In a year marked by deadly confrontations between African-Americans and police, a white University of Cincinnati officer has been indicted on a murder charge in the shooting of an unarmed black motorist near the campus in the midwestern state of Ohio.
Hamilton County prosecuting attorney Joseph Deters announced the grand jury indictment at a news conference, calling the death of Samuel DuBose “a senseless, asinine shooting.”
He said Ray Tensing, the white officer who shot DuBose in the head, never should have been a police officer. He did not elaborate.
The incident was the latest in a series of fatal police confrontations across the United States that have raised questions about police use of force against minorities.
Authorities have said Tensing spotted a car driven by DuBose that was missing a front license plate, which is required by Ohio law. They say Tensing stopped the car and a struggle ensued after DuBose refused to provide a driver's license and get out of the car.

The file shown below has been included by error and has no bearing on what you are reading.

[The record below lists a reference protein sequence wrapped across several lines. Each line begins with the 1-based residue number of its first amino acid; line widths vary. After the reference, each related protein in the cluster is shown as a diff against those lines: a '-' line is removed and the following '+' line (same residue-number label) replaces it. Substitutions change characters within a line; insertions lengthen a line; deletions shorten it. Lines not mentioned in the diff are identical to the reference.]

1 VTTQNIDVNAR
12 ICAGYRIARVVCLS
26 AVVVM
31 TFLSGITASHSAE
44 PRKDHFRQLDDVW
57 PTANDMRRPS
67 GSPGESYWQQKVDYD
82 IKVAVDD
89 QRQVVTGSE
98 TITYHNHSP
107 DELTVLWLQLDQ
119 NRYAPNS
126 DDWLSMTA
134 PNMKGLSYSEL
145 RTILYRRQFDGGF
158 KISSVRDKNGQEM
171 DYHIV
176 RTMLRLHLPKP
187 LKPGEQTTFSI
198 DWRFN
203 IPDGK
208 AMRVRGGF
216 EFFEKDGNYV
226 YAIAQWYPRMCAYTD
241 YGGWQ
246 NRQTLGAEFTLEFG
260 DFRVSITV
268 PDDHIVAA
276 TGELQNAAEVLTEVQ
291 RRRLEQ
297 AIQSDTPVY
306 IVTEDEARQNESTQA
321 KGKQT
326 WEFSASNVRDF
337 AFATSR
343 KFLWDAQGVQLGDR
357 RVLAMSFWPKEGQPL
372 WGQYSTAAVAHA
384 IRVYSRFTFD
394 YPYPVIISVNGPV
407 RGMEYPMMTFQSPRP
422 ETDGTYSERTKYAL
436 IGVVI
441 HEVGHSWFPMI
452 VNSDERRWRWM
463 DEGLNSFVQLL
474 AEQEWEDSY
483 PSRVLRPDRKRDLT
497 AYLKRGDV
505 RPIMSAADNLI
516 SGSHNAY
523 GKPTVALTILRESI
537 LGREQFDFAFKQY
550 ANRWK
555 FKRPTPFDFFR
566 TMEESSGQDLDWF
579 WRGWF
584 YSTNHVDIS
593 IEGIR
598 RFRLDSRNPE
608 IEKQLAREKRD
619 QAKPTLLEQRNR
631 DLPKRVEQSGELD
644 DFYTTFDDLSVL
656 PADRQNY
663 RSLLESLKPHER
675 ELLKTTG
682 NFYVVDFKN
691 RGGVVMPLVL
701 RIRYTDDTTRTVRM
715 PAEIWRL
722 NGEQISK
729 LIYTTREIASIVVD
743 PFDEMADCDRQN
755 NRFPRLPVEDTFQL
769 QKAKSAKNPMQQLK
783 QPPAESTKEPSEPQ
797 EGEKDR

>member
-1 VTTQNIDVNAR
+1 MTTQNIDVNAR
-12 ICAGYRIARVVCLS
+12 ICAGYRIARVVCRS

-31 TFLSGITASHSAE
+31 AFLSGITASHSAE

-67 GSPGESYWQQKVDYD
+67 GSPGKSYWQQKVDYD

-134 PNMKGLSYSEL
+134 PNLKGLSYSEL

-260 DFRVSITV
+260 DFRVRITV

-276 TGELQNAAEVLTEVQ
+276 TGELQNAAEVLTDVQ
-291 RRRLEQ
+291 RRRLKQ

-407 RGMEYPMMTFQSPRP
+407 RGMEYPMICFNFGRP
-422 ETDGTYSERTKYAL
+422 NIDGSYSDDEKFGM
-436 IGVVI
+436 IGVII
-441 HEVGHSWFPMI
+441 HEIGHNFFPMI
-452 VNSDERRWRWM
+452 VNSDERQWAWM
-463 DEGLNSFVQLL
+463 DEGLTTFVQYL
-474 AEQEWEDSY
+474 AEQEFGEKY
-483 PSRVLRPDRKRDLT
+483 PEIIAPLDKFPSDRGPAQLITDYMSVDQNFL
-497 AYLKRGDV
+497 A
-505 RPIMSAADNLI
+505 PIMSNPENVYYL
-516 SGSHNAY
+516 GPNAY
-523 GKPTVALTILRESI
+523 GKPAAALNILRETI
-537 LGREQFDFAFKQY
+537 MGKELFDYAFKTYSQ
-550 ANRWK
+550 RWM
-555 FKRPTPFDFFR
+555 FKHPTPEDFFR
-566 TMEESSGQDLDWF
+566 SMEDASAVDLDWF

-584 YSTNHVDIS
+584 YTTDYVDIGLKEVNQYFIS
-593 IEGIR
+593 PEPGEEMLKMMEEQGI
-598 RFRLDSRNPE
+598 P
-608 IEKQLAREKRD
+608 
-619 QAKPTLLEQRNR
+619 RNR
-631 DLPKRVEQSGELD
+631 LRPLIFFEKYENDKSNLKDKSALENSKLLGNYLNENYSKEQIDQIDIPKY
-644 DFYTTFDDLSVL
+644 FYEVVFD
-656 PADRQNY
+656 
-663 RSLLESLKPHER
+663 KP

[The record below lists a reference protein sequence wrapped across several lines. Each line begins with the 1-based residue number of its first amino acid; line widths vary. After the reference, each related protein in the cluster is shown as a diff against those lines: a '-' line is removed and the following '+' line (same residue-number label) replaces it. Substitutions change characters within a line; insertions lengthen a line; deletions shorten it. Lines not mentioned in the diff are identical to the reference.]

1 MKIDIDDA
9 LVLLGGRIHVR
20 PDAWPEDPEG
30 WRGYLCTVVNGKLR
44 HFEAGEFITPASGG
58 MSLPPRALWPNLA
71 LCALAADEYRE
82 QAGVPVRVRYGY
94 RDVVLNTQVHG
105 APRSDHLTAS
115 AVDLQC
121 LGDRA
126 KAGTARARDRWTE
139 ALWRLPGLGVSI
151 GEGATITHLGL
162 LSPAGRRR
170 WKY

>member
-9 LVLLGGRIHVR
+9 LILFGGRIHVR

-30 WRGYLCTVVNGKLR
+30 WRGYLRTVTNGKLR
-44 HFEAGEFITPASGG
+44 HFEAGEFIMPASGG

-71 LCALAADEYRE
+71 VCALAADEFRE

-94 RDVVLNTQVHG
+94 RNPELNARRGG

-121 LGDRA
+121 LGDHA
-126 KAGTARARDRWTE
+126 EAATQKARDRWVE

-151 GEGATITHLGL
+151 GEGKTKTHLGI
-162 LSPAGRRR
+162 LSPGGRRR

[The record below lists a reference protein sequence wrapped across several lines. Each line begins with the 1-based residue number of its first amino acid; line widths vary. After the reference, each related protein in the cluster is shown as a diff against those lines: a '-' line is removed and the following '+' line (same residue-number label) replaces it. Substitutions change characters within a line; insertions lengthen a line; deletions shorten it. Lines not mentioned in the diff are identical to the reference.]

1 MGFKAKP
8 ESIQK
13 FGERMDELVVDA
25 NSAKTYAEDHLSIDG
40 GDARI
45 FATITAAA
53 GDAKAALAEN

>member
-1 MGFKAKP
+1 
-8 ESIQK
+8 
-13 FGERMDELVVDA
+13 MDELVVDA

Tensing has said he was dragged by the car and forced to shoot at DuBose. He fired one shot, striking DuBose in the head.
But a video from the body camera worn by the officer showed Tensing was never in danger during the July 19 incident.
Police said Tensing surrendered Wednesday and was processed on charges of murder and voluntary manslaughter. He will be arraigned Thursday and could face life in prison if convicted.
The University of Cincinnati fired Tensing on Wednesday and shut down its campus. City officials and DuBose's family called for a peaceful response to the indictment.
Cincinnati was convulsed with riots in 2001 after police shot an unarmed 19-year-old black man who was wanted for traffic violations. The Cincinnati police went through extensive reform after that incident, and an independent agency was set up to handle complaints against the police.
The incident is the latest in a string of deaths of black men at the hands of police in the past year, including Michael Brown in Ferguson, Missouri, Eric Garner in New York City, Freddie Gray in Baltimore and Walter Scott in North Charleston, South Carolina. Prosecutors brought charges against officers in Baltimore and North Charleston.